What does the BC stand for?
It stands for "Better Control", as the package aims to improve on the overall control of Sonic Core's Modular.
Do I need a Behringer midi controller to use BC Modular?
You don't need any external controller to use BC Modular, as the on-screen modules can be controlled by mouse. However, to get more hands-on control, any standard midi controller (or windows compatible game controller) can be used. Currently, the ten BCM modules provided with BC modular have a similar appearance to the Behringer B-Control range of MIDI controllers. This is the only real benefit to using one of these as opposed to a different MIDI controller since what you see on screen will be a closer match to what you see on the controller.
What is 14-bit MIDI control and how can I use it?
Regular MIDI control is 7-bit which gives 127 steps across the range of your control. For many parameters this works fine with no noticable issues or artifacts. However, for some parameters more detailed control is required to fine tune values and avoid audible stepping. 14-bit MIDI control increases the number of steps to 16383 for smoother and more precise control.
To take advantage of 14-bit MIDI control, you will need to use a controller which either sends 14-bit pitch bend messages like Mackie Control or 14-bit MSB/LSB CC pairs (CC# 0-63). Normally this higher resolution can only be fully achieved by MIDI controllers which feature endless encoders like the Behringer B-Control or Novation SL units since MIDI controllers using analog potentiometers (regular knobs / faders) rarely have AD converters with higher than 10-bit resolution.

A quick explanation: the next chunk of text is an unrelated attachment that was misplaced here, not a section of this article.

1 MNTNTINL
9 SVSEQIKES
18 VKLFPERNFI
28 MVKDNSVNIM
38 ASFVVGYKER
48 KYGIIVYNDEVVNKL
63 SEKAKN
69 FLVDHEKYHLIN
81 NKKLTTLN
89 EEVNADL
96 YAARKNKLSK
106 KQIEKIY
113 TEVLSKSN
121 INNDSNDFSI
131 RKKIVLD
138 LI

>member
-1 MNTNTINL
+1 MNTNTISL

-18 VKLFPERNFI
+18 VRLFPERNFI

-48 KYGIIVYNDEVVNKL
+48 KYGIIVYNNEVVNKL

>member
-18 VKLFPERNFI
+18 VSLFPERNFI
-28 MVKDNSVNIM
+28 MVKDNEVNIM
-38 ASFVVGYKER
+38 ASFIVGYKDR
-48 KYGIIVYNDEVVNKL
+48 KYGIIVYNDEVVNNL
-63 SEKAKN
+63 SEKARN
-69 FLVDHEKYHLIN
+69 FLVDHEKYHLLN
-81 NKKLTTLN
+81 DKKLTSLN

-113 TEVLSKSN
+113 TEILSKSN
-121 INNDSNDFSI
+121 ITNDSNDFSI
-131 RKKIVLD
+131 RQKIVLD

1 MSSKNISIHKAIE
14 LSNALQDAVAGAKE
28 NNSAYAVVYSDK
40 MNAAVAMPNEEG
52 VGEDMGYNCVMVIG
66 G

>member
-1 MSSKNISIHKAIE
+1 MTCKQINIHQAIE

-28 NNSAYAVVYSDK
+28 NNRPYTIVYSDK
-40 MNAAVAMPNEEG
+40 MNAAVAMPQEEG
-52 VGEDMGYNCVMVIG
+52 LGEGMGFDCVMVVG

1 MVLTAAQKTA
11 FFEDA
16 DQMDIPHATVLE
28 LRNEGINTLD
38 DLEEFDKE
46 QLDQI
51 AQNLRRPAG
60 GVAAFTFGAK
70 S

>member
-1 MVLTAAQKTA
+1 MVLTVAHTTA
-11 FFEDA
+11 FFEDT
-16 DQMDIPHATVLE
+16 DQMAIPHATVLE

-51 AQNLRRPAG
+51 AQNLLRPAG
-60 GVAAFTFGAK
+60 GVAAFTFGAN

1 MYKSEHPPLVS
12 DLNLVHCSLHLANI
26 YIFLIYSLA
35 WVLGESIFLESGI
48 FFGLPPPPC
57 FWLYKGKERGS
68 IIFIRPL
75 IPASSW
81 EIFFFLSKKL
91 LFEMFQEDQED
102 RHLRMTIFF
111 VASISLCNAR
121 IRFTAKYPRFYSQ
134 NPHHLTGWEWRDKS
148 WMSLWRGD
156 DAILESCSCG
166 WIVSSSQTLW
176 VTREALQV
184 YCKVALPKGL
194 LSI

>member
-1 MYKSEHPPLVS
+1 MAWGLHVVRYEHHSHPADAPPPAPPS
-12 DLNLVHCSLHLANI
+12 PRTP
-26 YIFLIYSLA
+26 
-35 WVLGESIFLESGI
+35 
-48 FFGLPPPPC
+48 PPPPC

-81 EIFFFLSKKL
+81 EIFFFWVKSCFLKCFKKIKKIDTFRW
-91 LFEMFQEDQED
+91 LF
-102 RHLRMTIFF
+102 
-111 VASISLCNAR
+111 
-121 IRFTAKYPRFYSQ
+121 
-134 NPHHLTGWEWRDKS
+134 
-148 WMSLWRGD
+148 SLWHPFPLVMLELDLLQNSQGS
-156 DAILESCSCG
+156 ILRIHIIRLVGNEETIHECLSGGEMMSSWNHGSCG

For users who prefer sequencer automation to hands on control these 14-bit CC's can also be programmed from most popular DAW software or can be recorded via the included Ctrlr panel.
What resolution of control can be achieved using game controllers?
The game controller support of BC Modular is only limited by resolution of the connected game controller. The value ranges on the Joystick A module update automatically to those of the connected game controller and are then converted to a 32-bit bipolar control range at the module outputs.
Cheap game controllers tend to be lower resolution (approx. 8-bit). For the DIY enthusiast there are high resolution options like the 14-bit UltraStik 360. Alternatively you could choose an analog joystick like the one used by Analogue Solutions on their Vostok synth or the Joy Stick I from Doepfer which can then be connected via USB using a joystick controller board . Of course with this type of solution you could add knobs or faders instead as each axis is controlled by a potentiometer.
Scope is 32-bit and I record my audio at this resolution so why can't I get the same depth of control?
You can. Just like Scope Modular, BC Modular can be modulated by audio rate signals.The additional IOs available in BC Modular allow for more modulation from external hardware or via software like Expert Sleepers Silent Way
Are there any known issues?
It's software, there always are! Please check here if you are having problems: Known Issues
. If you find a problem that's not listed there, please post in the Support Forum